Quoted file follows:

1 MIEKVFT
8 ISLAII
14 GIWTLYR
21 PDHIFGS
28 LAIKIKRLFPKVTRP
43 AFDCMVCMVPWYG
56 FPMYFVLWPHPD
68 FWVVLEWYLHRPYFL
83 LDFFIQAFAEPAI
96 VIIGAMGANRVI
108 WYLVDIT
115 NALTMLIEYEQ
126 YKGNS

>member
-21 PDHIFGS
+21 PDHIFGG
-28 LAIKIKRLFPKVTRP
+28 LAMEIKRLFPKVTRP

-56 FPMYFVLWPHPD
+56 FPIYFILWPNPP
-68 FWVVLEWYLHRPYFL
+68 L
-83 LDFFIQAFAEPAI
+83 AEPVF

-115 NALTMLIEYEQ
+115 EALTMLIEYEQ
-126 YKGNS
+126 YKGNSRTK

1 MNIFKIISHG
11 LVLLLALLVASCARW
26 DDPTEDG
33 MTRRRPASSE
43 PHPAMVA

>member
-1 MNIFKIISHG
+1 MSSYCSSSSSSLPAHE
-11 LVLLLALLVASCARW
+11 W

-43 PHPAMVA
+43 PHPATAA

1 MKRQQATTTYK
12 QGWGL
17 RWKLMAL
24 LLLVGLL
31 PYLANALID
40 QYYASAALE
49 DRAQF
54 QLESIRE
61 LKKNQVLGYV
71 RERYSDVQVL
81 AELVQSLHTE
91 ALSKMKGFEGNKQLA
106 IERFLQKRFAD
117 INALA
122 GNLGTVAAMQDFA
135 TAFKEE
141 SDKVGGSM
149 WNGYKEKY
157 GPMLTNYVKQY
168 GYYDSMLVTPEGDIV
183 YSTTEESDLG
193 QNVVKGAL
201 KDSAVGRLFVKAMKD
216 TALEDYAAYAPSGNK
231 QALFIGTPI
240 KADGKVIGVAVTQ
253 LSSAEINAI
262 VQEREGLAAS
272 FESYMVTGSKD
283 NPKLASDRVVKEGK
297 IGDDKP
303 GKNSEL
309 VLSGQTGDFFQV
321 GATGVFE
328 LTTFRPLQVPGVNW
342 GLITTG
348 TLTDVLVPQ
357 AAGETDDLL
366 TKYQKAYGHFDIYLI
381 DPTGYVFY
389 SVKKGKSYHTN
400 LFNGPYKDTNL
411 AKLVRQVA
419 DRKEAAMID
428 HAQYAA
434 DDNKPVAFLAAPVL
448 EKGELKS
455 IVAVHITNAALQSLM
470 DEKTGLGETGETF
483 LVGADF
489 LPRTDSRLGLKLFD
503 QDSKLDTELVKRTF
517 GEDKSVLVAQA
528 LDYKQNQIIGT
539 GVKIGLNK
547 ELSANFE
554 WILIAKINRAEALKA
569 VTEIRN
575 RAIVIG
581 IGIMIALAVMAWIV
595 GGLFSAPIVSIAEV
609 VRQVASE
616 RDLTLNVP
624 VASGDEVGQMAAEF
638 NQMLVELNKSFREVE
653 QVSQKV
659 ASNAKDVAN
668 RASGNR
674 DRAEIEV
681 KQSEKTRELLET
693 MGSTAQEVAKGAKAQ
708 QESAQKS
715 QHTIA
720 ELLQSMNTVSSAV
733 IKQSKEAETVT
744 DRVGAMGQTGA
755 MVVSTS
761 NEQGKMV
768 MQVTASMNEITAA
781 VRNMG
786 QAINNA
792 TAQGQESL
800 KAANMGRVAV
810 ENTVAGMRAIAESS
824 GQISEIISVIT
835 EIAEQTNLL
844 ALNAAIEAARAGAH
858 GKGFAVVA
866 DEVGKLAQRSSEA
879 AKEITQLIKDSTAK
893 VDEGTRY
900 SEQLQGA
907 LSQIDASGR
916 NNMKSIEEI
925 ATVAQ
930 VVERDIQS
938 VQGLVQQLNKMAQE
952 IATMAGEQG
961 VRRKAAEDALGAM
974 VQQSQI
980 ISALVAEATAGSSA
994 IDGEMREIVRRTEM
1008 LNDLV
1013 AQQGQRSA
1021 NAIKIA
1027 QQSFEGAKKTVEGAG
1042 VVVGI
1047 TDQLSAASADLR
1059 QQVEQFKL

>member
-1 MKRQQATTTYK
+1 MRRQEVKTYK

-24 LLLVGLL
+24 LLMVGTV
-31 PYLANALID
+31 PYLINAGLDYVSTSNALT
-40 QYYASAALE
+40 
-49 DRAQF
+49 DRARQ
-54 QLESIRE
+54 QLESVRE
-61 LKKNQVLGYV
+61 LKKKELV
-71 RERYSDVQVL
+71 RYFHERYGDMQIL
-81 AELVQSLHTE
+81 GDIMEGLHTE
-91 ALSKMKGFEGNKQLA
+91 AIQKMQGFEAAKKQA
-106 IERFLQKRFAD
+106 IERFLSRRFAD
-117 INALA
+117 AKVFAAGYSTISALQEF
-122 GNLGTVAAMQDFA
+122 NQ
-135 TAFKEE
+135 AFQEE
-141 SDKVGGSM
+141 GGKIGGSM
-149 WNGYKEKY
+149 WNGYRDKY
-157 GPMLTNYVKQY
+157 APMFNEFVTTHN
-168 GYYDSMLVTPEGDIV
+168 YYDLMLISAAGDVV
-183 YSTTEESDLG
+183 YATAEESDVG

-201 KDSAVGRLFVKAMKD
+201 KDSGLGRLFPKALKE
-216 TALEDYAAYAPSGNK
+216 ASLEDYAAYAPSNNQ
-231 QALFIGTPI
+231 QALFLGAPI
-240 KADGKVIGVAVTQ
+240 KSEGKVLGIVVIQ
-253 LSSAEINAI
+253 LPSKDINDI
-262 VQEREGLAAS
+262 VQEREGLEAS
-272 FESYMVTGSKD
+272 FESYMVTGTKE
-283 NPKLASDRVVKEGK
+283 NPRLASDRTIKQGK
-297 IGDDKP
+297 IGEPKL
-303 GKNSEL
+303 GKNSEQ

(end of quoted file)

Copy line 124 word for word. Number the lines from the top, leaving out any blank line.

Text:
810 ENTVAGMRAIAESS